McMahon reveled in the role of second banana
His effervescent sidekick persona represents a bygone era of entertainment.
Los Angeles — In the age of Twitter and Facebook, where anyone with a cell phone can star in his or her own personal show, it's easy to dismiss the role of "second banana." But Ed McMahon, the man most of the world knew simply as Johnny Carson's comedic sidekick for 30 years and who passed away early Tuesday, never did.
In an interview with the Monitor shortly after Mr. Carson stepped down from "The Tonight Show," the man who immortalized, "Heeeeeere's Johnny!" said he never lost sight of his role as mirror for the show's real star, Carson. But ironically, he said, he also learned all the essentials for being a perfect talk-show host. The key to a good interview, he said, "is listening. Everything you need to know, to ask the next question, is right there in whatever the guest said last."
That's a lesson the jovial sideman never had opportunity to use, points out Robert Thompson, director of the Bleier Center for the Study of Popular Television at Syracuse University. McMahon represents an old-school broadcaster who has all but disappeared from the world of entertainment, he says.
"He was really 'have voice, will travel," says Mr. Thompson, adding that a subservient role is a tough one for many in entertainment, especially these days. "We all criticize the culture's emphasis on celebrity and 'me-first," he says, "but what parent encourages their children to aspire to be vice-president?"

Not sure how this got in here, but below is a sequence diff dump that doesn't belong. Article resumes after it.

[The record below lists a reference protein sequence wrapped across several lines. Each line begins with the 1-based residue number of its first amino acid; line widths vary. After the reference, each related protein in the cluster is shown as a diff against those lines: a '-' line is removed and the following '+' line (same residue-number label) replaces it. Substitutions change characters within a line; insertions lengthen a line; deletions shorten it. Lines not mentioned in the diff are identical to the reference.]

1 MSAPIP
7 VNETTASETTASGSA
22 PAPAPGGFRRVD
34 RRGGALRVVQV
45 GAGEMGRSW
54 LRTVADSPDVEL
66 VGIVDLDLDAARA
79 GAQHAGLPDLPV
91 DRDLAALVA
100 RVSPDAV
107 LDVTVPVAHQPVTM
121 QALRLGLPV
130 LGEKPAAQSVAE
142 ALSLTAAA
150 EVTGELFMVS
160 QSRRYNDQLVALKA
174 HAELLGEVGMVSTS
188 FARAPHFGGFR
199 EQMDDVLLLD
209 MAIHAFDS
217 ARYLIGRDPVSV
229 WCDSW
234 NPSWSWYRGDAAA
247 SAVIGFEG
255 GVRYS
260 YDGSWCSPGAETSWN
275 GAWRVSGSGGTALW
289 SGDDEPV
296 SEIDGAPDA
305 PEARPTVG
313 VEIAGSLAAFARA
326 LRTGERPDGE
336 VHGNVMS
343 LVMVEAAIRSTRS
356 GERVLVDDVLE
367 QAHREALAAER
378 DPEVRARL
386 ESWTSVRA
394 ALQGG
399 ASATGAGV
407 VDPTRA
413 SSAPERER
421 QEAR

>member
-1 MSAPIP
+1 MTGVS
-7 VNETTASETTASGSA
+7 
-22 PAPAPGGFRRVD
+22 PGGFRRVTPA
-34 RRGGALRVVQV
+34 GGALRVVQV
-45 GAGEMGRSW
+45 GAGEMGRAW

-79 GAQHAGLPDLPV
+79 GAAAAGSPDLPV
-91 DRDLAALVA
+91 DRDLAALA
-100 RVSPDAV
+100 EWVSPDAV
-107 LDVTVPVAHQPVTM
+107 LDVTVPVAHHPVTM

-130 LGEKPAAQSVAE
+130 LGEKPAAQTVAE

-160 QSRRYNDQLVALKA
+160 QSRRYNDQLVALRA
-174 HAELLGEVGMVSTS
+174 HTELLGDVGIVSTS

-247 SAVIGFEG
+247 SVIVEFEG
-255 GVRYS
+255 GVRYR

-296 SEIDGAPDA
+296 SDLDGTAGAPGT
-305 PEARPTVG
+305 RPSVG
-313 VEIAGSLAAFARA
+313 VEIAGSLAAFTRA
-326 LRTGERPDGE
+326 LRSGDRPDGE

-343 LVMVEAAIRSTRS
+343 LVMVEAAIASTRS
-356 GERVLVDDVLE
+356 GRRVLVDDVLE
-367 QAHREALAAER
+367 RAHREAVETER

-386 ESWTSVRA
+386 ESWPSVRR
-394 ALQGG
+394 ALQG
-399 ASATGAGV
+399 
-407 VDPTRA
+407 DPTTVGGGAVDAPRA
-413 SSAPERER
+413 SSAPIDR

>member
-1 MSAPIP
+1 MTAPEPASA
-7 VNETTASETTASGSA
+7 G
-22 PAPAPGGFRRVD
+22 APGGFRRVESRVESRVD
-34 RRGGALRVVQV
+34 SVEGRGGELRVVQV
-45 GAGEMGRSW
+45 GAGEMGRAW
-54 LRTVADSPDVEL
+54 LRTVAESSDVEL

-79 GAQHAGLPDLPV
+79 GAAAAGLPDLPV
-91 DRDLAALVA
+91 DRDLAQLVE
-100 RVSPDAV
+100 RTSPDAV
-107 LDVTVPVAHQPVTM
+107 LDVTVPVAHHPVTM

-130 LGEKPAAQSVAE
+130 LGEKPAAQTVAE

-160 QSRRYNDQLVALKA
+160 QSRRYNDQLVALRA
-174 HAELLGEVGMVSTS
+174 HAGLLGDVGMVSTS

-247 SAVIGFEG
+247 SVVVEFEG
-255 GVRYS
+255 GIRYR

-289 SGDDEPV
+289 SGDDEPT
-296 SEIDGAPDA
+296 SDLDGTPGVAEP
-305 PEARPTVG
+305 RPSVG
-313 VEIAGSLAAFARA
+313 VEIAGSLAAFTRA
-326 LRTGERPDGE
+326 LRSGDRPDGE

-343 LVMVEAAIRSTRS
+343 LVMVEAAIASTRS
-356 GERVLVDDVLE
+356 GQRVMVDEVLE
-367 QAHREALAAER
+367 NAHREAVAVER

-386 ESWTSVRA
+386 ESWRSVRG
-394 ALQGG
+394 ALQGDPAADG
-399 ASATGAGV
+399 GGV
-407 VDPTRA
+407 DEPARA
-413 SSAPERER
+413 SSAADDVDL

Professor Leo Braudy, who teaches popular culture at the University of Southern California, Los Angeles, remembers as an ubiquitous radio and early TV pitchman in Philadelphia before he got his boost into more national stardom.
He had the talent, says Mr. Braudy, of the pitchman at the country fair or boardwalk who could sell you something with six arms, that could cut vegetables and mow your lawn – "the familiar con man by whom people willingly let themselves be conned."
McMahon teamed with Carson on the daytime game show "Who Do You Trust?" and traveled with the comedian when he was named to "The Tonight Show" in 1962.
What made him a perfect sidekick for Carson, says Braudy, was that "he had a good laugh … a very boisterous laugh. He had that rarest of rare talents of being a pal and supporter without being sycophantic. And when he got even close to that, they would make complete fun of him for it."
What was unique about McMahon was that he was happy being "second banana," says Peter Lehman, director of the Center for Film, Media and Popular Culture at Arizona State University. "Usually in that position, the person really wants to be something more and is only using the role to build his career," says Mr. Lehman.
"McMahon had so much integrity because he valued the side kick position, and he was very winning because there was no sense that he just wanted to move onto something better or to be in the spotlight. He wasn't using it merely as a stepping stone to something else."
McMahon's passing represents another goodbye to a TV world in danger of being forgotten. "Carson and McMahon's era of TV is ephemeral in the sense that it will not live on in reruns and syndication like other classic TV shows such as 'Seinfeld' and 'I Love Lucy,' " says Thompson.
Staff writer Dan Wood contributed to this report.